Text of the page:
Paramedic Benjamin Vernon describes the hurdles of recovering from PTSD after surviving a violent attack while on duty. Photos Antonio Zaragoza
I’m writing this article in the dark. I can’t sleep— again. I’m losing count of the sleepless nights. Writing helps pass the time. I’m a firefighter/paramedic. I love my job, always have. I’ve been a professional firefighter/paramedic for nine years. I’ve been in EMS for over a dozen. And I’m one of thousands in my field who now suffers from post-traumatic stress disorder (PTSD).
It’s hard to even write the acronym. I’ve always placed PTSD with our military veterans, and I’m reluctant to use the term because I feel like when I use it for myself, I’m taking away from the men and women in the armed services who’ve truly struggled to heal from life-altering physical and emotional wounds.
After surviving the attack together, Benjamin and his partner Alex have been bound together, making them closer than any two other men on the job.
On June 24, 2015, I ran a routine medical aid call at 4 p.m. at a trolley stop. It was a beautiful, bright Wednesday in San Diego. The notes on the call were generic: “Intoxicated male, possible mixed medications, trolley security on scene.” My entire crew groaned when the tones went off.
I couldn’t have been more relaxed; I’d run this call 1,000 times in the past. But unlike the 20 calls a day we run on average, this one took a dark turn when a bystander—angry for no apparent reason—attacked us with a knife.
He stabbed me twice in my back. The first wound missed my kidney by an inch; the second punctured my lung and broke a rib. My partner, Alex, saved me. He tackled my attacker to protect me, sustaining multiple wounds to his back and shoulder during the melee.
We were transported separately to different hospitals. I was diagnosed with a pneumo/ hemothorax and given a chest tube on the trauma table—the chest tube was worse than the stab wounds. But after my lung was reinflated and the pain meds kicked in, I finally relaxed when I felt respiratory relief and realized I was going live. I was quickly moved to an upper floor for observation, where I had nonstop visitors for two days.
I kept asking for updates on Alex. I finally Facetimed with him that night. He looked horrible, and apparently, so did I. When we saw each other, we both started laughing. I don’t know what we found so humorous— maybe just the absurdity of the situation. We laughed briefly at each other’s plight, and then groaned from the pain.
At one point, a social worker came into my room. She tried to outline the next month or so of my recovery. First, she said Alex and I would be closer than any two men on our job. After experiencing this horrific trauma together, we were sort of bound together forever. At the time, I thought that was a funny thing to say and a weird way to start a conversation, but as she spoke I had to quietly hang up my cell phone, which I was using to contact Alex for the fifth time that day.
She also said I was going to have nightmares. Not your average nightmares; the dreams that were coming would be different, unique. She strongly recommended I see a therapist, but I felt fine. I was heavily medicated, so sleeping wasn’t an issue.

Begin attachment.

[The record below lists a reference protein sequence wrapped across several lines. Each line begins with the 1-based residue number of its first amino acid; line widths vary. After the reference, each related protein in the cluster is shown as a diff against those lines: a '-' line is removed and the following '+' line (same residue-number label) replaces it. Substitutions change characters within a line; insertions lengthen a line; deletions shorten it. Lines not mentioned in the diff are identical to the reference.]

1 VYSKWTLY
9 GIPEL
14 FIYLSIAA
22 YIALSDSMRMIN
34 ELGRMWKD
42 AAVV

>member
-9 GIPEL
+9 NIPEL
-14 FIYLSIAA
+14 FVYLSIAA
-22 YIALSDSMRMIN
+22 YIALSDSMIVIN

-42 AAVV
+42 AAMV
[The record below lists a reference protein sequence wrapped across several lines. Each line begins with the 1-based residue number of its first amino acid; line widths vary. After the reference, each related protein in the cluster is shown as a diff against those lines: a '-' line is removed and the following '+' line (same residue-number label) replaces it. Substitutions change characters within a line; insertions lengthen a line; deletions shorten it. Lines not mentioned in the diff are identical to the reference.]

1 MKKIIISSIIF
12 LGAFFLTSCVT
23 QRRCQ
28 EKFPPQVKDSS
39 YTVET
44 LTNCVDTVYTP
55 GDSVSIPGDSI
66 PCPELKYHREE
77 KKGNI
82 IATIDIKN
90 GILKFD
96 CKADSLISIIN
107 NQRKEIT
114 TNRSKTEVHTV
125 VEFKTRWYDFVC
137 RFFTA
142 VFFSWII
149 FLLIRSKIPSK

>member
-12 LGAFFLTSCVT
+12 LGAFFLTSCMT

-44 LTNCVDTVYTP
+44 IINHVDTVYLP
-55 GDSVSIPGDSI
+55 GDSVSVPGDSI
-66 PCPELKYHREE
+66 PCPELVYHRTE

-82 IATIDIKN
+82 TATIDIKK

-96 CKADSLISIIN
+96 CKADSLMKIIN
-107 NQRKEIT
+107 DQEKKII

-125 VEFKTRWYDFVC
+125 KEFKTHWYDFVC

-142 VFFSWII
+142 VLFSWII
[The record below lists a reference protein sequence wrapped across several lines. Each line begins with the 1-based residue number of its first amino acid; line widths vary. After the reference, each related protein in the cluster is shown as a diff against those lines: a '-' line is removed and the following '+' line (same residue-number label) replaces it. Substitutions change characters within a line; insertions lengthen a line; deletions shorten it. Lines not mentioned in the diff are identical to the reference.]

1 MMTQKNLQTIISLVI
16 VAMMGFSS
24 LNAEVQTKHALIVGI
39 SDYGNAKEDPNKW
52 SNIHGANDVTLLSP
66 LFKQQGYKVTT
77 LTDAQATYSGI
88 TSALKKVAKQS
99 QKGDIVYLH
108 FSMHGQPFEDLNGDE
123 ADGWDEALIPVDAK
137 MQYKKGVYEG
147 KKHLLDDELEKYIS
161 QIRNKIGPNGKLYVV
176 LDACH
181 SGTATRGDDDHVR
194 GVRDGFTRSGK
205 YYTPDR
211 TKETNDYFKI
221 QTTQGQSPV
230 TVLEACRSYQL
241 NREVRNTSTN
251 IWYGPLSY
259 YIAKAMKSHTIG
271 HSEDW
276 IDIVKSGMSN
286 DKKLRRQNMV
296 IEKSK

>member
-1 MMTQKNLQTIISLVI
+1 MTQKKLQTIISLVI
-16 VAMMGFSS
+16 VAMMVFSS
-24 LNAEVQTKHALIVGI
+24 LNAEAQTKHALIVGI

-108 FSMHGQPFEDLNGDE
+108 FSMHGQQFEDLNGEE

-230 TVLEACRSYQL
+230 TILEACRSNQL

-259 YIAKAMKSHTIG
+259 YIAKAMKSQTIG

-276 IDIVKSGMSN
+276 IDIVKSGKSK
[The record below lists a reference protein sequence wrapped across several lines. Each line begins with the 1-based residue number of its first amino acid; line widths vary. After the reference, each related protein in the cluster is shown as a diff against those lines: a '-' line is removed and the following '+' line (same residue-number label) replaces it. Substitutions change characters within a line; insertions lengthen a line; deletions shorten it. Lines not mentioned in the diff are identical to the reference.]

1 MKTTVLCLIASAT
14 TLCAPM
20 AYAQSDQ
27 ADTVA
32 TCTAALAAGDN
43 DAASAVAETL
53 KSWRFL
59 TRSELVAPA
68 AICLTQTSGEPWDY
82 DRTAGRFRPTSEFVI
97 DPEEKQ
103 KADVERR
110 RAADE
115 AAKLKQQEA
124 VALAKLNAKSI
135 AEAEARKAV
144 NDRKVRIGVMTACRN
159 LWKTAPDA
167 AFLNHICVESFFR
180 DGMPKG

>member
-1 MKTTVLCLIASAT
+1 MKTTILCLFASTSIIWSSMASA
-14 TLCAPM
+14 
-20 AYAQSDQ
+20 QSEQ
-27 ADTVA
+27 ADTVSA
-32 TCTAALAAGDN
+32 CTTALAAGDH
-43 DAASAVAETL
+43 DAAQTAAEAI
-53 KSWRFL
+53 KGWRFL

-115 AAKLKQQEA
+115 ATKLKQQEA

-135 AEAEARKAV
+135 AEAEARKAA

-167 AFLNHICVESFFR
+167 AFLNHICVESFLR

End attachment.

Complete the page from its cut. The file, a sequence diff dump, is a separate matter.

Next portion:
THE REAL HEALING
After Alex and I are released from the hospital, we give a press conference and go home. It’s now time for the real healing to begin.
I spend a week on my couch watching countless hours of TV. Mostly, I relive the knife fight. I dissect every aspect of those 42 seconds. I second-guess every one of my actions, get upset and take pain meds until I drift off to sleep.
Every day is the same. Soon my stomach starts disagreeing with the pain meds and antibiotics. I decide to get off the meds and start healing naturally, so on the 10th day of recovery I stop taking them.
The nightmares begin.
Calling them “nightmares” is the understatement of the universe. There needs to be another name for them. Without the opiates, my subconscious is functioning at a whole new level.
The first night, I dream that I’m back at the trolley stop. I can actually feel the knife going into my back. In my dream I knock the man to the ground while he has the knife in me. I push his face to the pavement; I feel the stubble on his chin. I get on top of him and bite his eyebrow off. I can taste the eyebrow hair in my mouth. I rip off pieces of his flesh with my teeth. Then I gouge out his eyeballs with my thumbs. I can feel his eyes squish out of his skull, past my thumbs and pool into my palms. He’s screaming but I’m screaming louder.
I wake up screaming; I’m soaked in sweat. My shirt is almost transparent and sticks to my back. I look like I jumped into a pool. My side of the bed is pooling with water. I can feel my heart beating in my ears.
Although Benjamin still sees a psychologist weekly, his return to work has been helping him return to normalcy.
It takes me a couple seconds to realize where I am. I need a glass of water; I have to calm myself. I check my pulse while making my way into the kitchen—it’s at 150 or more. I sit in the dark for over an hour, exhausted.
I decide to sleep on the couch. I don’t want to change the sheets or reawaken my fiancé. She’s probably not sleeping after being awakened by a screaming lunatic, but I’m too tired to go upstairs and find out. I lie on the couch and stare at the ceiling.
This is the start of the next two weeks off medication. Every night is a repeat of the first. Every night I wind up in the kitchen drinking water, concentrating on slowing my heart rate, but I’m getting smarter: I leave a change of clothes downstairs so I can stare at the ceiling in dry attire.
This has to stop: It’s time to see a psychologist. The advantage to getting attacked at work is worker’s comp, and the city is quick to give me a list of psychologists available to me. I have no idea where to start, so I close my eyes and point at the paper. My finger lands on a name. I make an appointment.